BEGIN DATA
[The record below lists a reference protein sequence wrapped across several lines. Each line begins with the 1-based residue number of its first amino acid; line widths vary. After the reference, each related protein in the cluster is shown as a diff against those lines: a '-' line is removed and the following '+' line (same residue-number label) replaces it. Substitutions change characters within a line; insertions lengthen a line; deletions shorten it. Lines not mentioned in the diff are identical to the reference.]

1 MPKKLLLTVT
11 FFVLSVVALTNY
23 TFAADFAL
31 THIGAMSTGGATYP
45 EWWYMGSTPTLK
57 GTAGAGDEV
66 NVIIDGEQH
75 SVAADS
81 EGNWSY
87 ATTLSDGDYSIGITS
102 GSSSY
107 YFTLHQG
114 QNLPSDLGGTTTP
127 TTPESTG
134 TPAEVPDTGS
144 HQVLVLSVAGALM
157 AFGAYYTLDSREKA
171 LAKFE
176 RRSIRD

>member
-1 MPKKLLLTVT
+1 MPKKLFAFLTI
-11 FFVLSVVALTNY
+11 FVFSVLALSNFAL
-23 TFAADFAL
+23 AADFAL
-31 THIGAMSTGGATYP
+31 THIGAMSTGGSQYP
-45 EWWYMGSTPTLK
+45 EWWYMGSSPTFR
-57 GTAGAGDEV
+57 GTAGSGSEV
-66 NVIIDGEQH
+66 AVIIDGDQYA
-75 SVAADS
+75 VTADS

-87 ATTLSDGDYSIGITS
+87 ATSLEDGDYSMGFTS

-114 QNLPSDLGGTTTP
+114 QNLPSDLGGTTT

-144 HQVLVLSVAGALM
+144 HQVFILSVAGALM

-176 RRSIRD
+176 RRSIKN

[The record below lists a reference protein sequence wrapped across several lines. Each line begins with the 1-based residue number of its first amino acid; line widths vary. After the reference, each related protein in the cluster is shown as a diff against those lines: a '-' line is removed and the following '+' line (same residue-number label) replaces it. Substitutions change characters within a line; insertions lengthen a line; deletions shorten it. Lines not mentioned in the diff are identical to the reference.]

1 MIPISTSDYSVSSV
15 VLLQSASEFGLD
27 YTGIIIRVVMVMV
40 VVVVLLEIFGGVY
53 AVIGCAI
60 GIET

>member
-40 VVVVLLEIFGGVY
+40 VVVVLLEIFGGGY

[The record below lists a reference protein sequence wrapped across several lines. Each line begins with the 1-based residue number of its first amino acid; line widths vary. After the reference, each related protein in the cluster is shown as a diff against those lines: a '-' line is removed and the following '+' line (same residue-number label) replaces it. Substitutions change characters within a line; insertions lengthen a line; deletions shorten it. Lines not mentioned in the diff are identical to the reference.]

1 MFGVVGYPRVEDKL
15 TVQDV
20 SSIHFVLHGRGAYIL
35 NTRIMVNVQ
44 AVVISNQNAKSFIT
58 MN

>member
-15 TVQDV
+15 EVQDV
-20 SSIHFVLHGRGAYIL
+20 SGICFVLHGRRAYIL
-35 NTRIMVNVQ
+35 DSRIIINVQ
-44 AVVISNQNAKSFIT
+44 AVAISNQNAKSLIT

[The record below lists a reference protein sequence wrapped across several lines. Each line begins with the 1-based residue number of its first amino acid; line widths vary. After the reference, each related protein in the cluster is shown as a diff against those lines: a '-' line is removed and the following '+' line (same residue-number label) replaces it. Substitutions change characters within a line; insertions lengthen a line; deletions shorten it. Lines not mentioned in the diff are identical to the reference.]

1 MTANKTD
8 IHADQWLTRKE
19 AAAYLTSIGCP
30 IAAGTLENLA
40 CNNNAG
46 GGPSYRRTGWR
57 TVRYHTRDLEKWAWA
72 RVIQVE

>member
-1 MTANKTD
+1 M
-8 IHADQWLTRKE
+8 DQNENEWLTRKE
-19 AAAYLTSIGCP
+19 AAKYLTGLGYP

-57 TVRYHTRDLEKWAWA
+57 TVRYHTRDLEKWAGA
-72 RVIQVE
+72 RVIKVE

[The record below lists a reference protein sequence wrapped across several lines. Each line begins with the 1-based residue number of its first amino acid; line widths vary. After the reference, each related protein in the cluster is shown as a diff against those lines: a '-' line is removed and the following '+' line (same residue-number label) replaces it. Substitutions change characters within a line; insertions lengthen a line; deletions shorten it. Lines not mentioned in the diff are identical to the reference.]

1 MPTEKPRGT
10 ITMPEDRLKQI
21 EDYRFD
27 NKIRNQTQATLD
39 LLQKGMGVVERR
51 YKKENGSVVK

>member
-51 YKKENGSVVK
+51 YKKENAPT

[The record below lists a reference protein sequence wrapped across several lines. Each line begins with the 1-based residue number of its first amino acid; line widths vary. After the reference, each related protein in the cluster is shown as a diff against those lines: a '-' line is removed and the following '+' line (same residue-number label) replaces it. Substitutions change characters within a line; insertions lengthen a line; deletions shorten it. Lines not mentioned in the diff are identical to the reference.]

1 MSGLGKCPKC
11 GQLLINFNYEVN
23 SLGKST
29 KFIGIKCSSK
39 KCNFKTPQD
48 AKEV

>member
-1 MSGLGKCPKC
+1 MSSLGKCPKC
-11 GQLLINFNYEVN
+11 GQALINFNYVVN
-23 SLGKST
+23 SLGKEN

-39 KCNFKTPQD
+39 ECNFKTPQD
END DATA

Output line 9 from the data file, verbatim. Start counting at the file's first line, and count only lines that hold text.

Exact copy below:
75 SVAADS